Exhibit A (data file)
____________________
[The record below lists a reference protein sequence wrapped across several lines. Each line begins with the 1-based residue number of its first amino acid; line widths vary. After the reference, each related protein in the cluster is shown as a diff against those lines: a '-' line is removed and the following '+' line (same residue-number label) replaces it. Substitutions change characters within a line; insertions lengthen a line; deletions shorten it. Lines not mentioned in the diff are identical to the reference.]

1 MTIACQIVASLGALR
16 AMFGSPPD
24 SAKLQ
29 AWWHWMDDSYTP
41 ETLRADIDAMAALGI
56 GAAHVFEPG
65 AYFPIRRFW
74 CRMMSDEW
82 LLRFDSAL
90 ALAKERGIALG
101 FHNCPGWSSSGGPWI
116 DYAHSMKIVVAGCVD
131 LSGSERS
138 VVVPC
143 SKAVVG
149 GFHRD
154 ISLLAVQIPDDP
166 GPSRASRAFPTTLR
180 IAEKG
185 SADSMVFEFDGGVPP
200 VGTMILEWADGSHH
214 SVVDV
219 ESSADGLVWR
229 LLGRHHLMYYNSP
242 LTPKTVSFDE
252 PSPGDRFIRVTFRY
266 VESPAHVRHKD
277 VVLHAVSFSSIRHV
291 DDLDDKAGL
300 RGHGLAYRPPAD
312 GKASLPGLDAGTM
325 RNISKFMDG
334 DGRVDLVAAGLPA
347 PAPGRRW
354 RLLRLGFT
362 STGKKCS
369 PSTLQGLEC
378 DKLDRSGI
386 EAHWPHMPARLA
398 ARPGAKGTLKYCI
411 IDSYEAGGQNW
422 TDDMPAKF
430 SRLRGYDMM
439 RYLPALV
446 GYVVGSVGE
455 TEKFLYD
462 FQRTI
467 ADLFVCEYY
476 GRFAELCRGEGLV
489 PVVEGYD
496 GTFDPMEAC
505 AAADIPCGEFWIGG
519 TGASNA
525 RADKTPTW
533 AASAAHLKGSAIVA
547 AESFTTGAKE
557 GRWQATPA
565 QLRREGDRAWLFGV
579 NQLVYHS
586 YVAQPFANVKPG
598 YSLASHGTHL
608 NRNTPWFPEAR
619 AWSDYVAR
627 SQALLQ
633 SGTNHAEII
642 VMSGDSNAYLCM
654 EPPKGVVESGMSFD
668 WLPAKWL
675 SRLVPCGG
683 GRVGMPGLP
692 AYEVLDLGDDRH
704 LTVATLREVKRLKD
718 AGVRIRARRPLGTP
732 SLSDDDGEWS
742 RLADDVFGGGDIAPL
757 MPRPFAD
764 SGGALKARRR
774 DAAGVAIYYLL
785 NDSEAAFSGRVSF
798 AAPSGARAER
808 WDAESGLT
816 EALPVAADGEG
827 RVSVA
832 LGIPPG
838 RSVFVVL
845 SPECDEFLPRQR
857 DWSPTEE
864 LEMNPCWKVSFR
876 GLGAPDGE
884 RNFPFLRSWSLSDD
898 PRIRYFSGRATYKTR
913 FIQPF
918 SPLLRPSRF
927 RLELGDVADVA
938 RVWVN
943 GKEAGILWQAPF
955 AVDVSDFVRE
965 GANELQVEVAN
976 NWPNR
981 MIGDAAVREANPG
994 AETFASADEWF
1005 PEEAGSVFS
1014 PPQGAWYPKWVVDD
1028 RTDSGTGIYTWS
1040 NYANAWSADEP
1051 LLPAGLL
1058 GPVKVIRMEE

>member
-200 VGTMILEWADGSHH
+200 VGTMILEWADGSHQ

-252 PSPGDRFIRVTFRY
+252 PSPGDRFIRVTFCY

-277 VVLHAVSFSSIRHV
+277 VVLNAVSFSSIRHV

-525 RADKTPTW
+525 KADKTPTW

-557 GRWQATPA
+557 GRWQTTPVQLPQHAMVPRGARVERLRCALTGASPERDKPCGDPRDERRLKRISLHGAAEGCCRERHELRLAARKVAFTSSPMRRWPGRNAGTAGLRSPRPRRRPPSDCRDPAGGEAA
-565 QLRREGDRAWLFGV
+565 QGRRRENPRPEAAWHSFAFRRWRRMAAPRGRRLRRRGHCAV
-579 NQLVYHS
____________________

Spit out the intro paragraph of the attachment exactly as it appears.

[The record below lists a reference protein sequence wrapped across several lines. Each line begins with the 1-based residue number of its first amino acid; line widths vary. After the reference, each related protein in the cluster is shown as a diff against those lines: a '-' line is removed and the following '+' line (same residue-number label) replaces it. Substitutions change characters within a line; insertions lengthen a line; deletions shorten it. Lines not mentioned in the diff are identical to the reference.]